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#SteampunkHands – On Crafting a Subcultural Lifestyle: Objects and the Search for Home in Steampunk (Part 4)

ICON 2010

Photo from ICON 2010. Image Credit: J.M. Coen.

A Wandering Utopia: The Steampunk Convention

Note: A part of this essay section was previously published in my 2011 TempleCon convention report here.

Convention spaces provoke migration. They act as a Mecca for people of common means but uncommon interests, who engage in pilgrimages across the country to one destination in order to commune with each other. Convention spaces are also known in shorthand as the “con space,” a term that can allude to the Latin word contra (“to oppose, to argue against,” “pro or con”), to trick (“to con someone,” “the con game”), to illusion and mystification (“to confuse”). The term “con” when speaking of “convention” on the other hand, comes from the Middle English word connen, meaning “to study, know, or pursue.” Both divergent entomologies become relevant when describing a steampunk con.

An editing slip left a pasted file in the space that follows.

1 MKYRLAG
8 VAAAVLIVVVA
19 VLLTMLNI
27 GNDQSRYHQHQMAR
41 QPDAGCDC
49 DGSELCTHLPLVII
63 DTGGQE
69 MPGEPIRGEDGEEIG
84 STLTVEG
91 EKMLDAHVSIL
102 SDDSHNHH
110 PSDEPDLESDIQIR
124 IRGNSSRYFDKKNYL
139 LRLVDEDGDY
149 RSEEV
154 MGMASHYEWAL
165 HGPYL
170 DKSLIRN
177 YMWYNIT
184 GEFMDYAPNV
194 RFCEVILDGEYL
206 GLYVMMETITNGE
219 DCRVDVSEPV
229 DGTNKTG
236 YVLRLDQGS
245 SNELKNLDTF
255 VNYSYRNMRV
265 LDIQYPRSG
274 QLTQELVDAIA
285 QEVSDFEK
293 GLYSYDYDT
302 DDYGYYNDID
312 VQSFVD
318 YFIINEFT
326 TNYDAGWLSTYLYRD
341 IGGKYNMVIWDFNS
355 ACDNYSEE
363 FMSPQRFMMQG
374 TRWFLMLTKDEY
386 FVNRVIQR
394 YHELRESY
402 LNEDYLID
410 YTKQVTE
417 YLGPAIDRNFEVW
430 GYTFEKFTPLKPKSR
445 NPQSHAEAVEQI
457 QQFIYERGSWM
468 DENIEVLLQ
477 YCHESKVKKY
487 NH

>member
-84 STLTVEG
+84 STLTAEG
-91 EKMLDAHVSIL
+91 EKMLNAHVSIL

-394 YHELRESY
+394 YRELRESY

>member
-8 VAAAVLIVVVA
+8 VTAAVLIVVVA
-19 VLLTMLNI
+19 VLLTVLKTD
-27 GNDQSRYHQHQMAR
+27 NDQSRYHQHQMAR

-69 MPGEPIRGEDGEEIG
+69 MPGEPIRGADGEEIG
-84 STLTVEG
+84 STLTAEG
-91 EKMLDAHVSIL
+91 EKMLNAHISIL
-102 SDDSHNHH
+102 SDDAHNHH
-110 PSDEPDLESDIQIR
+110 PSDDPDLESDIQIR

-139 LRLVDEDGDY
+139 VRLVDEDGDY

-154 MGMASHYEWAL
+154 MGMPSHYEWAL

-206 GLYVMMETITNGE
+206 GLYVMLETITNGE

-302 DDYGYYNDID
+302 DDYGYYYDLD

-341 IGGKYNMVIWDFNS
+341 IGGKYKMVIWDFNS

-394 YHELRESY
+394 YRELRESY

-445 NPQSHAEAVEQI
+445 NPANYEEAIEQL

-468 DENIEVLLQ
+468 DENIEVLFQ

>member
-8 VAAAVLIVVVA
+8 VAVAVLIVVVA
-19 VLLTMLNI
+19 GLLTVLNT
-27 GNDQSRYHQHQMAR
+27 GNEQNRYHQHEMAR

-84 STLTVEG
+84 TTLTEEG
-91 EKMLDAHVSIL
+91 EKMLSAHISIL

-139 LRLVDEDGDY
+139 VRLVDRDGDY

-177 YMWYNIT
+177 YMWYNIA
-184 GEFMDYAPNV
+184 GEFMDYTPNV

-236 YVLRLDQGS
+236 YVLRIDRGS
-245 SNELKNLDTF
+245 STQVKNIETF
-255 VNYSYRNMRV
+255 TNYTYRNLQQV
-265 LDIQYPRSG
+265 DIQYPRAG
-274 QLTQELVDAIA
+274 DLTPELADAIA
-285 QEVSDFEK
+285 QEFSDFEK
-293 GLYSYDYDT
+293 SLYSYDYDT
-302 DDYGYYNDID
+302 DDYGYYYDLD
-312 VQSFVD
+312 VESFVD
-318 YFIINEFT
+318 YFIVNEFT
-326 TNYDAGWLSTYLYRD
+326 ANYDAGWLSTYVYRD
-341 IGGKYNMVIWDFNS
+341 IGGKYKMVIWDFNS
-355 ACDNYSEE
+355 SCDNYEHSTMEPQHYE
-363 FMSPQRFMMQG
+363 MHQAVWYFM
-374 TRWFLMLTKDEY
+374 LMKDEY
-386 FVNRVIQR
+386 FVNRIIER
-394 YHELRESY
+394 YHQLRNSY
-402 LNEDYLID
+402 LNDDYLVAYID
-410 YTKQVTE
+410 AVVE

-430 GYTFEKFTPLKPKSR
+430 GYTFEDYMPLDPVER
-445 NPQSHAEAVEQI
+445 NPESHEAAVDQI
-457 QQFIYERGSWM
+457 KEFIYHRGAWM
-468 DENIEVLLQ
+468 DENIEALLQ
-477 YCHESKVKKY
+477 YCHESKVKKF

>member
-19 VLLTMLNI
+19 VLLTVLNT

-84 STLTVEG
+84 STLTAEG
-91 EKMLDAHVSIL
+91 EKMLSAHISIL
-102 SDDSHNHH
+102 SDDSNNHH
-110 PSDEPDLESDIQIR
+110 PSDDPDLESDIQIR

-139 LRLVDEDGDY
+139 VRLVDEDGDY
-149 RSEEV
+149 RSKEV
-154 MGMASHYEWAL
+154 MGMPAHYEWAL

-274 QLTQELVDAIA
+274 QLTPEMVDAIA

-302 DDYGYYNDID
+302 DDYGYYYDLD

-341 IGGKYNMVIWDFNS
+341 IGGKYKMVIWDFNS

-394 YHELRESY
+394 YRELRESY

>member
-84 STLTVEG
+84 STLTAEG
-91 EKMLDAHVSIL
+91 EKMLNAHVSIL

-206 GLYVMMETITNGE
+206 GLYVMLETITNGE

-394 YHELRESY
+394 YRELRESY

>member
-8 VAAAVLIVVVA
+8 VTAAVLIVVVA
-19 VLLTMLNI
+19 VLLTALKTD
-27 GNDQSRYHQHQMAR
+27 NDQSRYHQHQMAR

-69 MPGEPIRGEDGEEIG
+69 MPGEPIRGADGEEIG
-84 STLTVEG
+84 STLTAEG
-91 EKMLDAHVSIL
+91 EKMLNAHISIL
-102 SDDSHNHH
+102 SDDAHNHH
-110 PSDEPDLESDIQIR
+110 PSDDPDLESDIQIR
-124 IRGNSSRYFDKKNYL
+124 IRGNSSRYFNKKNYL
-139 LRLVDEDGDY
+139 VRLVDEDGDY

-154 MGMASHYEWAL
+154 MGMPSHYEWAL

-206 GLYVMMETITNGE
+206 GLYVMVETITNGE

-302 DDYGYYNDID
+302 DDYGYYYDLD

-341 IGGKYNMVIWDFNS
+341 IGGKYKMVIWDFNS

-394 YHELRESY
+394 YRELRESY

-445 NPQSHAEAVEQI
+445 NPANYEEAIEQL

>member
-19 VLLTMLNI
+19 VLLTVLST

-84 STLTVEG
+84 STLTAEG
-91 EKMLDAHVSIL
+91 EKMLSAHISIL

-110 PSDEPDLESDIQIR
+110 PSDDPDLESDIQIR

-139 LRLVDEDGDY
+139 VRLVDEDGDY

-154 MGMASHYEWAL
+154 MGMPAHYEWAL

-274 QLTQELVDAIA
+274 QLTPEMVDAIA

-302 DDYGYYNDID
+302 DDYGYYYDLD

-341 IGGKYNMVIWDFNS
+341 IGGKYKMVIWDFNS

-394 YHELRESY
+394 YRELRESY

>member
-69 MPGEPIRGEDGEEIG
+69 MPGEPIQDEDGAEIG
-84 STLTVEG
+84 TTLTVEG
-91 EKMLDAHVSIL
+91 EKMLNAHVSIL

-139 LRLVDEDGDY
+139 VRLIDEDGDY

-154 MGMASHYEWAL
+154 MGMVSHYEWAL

Cons are understood as being a transitory form of escapism, where people enter from the mainstream world and are transferred into a heightened hyper-reality of Othered existence, before departing after a few hours or a few days to re-enter normalcy. At the same time, the convention space is nomadic, moving across city limits and state lines (and some, even, becoming virtual on the Internet)1. Sprouted by whims and fan passions, fan cons become hatched in backwater small towns and major metropolitan areas, each catering to the localized whims of the community’s populace. Cons, then, can be considered festive realms of liminality, a carnival space that Susan Stewart would identify as, “a reply to everyday life which is at the same time an inversion, an intensification, and a manipulation of that life, for it exposes and transforms both pattern and contradiction, presenting the argument and the antithesis of everyday life in an explosion that bears the capacity to destroy that life.”2